US Bombers Enter China’s Air Defense Zone in East China Sea
Dave DeCamp / AntiWar.com
(November 17, 2020) — On Tuesday, the US sent two long-range bombers into China’s air defense identification zone (ADIZ), according to the flight monitor Aircraft Spots. The provocative flights took place while China was holding large naval exercises in the region.
According to Aircraft Spots, two US B-1B Lancer bombers took off from Anderson Air Force Base in Guam and entered China’s ADIZ over the East China Sea. The US regularly conducts surveillance flights in the region using military spy planes. Sending B-1B bombers close to China’s coast is likely a show of force meant to send a message to Beijing.
An ADIZ is airspace where a country requires aircraft to identify themselves in the interest of national security. Beijing set up its ADIZ in the East China Sea in 2013, which the US and Japan do not recognize.
China’s ADIZ includes airspace over the Senkaku Islands, known as the Diaoyus in China. China, Taiwan, and Japan all claim the Senkakus, and Tokyo currently administers them.
When China first established the ADIZ, the US responded by flying two B-52 bombers into the airspace. Aircraft Spots said the B-1Bs that flew in the area on Tuesday almost reached the northeast corner of Taiwan’s ADIZ.
According to The South China Morning Post, the flights coincided with Chinese naval drills held simultaneously in the South China Sea, East China Sea, and Bohai Sea.
The US has significantly stepped up flights near China’s coast this year. The South China Sea Probing Initiative (SCSPI), a Beijing-based think tank, recorded an uptick in US military flights earlier in the year. The SCSPI published a report last week that found the US was also using private airplanes to conduct surveillance flights in the region.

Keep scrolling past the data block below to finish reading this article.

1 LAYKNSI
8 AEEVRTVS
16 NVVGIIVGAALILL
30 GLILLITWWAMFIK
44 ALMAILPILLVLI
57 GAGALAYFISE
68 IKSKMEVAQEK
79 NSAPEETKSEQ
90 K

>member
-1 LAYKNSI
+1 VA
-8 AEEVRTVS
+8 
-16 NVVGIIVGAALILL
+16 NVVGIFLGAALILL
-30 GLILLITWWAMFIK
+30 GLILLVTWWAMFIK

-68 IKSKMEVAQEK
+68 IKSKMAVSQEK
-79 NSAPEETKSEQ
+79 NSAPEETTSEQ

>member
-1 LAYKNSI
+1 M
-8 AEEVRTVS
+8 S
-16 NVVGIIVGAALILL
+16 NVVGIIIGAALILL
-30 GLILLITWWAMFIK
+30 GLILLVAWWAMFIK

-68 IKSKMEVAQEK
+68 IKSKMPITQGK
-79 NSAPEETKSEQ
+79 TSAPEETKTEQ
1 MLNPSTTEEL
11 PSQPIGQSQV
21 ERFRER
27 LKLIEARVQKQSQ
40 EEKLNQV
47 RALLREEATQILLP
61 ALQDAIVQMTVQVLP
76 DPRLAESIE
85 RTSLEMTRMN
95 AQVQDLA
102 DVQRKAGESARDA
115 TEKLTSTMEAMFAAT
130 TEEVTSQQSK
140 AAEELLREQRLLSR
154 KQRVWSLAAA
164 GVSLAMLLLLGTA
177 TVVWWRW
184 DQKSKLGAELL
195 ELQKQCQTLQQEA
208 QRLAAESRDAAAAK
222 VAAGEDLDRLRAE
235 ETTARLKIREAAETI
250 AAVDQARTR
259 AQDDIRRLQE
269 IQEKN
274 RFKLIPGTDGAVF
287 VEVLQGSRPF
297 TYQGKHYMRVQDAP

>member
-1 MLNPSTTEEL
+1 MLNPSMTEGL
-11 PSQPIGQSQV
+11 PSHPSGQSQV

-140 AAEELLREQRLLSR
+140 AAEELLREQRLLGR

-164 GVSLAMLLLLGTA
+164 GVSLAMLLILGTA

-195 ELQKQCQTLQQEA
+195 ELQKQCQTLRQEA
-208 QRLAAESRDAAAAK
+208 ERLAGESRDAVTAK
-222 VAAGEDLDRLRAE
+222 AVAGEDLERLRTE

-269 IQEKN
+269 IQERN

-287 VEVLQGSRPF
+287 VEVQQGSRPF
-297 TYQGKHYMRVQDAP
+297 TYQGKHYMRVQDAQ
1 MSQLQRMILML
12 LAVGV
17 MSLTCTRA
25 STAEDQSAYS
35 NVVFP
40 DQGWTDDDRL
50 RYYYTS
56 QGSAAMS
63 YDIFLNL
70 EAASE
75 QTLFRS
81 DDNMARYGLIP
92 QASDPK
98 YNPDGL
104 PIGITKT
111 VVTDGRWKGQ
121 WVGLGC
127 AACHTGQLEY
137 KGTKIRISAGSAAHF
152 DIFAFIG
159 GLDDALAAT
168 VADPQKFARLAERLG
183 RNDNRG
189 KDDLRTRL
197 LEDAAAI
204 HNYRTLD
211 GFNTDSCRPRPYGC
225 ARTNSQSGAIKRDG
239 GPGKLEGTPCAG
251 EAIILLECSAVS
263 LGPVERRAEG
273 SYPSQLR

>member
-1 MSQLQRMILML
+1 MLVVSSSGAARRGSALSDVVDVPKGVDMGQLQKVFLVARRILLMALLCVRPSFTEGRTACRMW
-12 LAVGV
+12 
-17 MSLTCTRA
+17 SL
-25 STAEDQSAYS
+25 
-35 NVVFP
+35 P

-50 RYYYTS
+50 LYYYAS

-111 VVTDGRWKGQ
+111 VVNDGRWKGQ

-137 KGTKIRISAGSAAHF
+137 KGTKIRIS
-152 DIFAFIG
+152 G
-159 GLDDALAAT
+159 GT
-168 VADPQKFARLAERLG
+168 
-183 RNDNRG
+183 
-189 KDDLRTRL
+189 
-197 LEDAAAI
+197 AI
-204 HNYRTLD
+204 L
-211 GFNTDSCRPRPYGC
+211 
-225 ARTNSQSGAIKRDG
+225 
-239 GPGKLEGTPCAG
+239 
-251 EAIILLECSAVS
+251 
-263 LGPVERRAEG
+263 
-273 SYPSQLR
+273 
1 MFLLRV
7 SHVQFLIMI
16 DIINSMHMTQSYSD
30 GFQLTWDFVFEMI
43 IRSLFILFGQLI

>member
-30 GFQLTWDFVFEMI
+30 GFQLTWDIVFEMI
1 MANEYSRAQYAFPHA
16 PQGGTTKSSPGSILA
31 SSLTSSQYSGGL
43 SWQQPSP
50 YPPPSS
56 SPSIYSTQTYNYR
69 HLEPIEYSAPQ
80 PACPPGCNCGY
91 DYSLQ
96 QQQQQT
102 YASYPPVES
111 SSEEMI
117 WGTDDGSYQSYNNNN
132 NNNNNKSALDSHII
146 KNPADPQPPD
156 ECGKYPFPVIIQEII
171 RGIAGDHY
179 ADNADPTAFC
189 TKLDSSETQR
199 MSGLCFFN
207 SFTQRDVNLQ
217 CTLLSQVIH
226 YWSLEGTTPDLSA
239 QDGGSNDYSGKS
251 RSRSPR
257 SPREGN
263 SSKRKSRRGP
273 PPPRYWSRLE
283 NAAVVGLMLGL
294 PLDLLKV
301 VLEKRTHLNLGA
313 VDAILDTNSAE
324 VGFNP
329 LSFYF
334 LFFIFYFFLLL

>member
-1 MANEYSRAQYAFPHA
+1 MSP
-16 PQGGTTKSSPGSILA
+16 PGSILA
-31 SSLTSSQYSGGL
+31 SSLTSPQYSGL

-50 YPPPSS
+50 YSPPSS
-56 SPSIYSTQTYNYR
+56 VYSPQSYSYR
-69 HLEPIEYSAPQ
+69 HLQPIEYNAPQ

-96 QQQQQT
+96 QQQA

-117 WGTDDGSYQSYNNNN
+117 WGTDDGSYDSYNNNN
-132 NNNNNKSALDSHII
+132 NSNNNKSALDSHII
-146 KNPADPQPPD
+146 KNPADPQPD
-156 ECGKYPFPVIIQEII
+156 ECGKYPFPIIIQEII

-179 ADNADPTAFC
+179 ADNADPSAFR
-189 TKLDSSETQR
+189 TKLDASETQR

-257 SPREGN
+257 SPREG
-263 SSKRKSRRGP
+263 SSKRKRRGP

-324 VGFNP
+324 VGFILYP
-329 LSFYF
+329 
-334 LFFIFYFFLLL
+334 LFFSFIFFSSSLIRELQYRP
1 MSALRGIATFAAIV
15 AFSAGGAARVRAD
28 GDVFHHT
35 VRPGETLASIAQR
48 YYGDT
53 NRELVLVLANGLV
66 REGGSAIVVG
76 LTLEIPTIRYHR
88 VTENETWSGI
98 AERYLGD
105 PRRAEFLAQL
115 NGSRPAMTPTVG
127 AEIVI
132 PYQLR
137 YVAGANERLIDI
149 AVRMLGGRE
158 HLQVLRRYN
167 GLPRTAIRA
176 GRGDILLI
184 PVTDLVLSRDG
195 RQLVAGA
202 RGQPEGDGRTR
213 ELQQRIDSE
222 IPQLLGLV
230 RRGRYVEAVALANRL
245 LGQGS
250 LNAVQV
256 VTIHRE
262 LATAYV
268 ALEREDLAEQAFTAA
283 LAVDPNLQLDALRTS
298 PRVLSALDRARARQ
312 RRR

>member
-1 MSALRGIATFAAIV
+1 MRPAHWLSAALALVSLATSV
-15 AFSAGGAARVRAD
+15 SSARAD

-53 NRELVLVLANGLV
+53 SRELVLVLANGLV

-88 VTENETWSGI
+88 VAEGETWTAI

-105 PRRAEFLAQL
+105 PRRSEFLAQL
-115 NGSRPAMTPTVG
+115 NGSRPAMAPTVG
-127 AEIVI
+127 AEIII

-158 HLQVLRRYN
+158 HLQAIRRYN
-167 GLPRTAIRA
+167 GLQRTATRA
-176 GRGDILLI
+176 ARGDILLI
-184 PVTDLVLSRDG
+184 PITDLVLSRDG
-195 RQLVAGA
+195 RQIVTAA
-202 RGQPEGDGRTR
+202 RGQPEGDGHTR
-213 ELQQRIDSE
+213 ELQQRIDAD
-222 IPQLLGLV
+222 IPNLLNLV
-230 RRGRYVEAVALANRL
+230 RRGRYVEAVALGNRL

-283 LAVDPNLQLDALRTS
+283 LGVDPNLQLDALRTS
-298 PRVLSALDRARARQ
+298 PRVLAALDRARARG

US Military Using Private Planes to Spy on China
Beijing-based think tank recorded flights in the region from three private planes
(November 12, 2020) — According to a report published by a Beijing-based think tank on Wednesday, privately owned reconnaissance and surveillance aircraft have been sent to Asia to help the US keep an eye on Chinese activity in the region, The South China Morning Post first reported.
Since March, the South China Sea Probing Initiative (SCSPI) said three such planes had been sent to Manila and Okinawa. The report said a Tenax Aerospace CL-604 first landed at the Kadena Air Base in Okinawa on March 30th. From March to November 11th, the aircraft made 139 flights to the East China Sea, the Taiwan Strait, and the Yellow sea and 17 flights to the South China Sea.
The SCSPI recorded another aircraft, a Bombardier CL-650, that made nine surveillance flights over the East China Sea, Yellow Sea, and Taiwan Strait. It also flew over the South China Sea four times. A third aircraft was sent from Meta Space Aerospace, a US company based in Washington, landed in Manila in August, and also carried out surveillance flights in the region.
The SCSPI described the flights as being “like a test to see Chinese reactions.” The think tank said the US has more “flexibility” in using private planes and that it reduces tensions, as opposed to using military planes. “This also signals that the US will step up its presence in the Indo-Pacific region through a collaboration between the military, coastguard and private security sector,” the report said.
The SCSPI recorded an increase in flights from US military aircraft earlier in the year that coincided with increased tensions between the US and China and an uptick in US Navy activity in the region. The think tank recorded 67 flights of US reconnaissance aircraft in the South China Sea in July, compared with 49 in June and just 35 in May. In September, the SCSPI recorded 60 US flights in the region.
Posted in accordance with Title 17, Section 107, US Code, for noncommercial, educational purposes.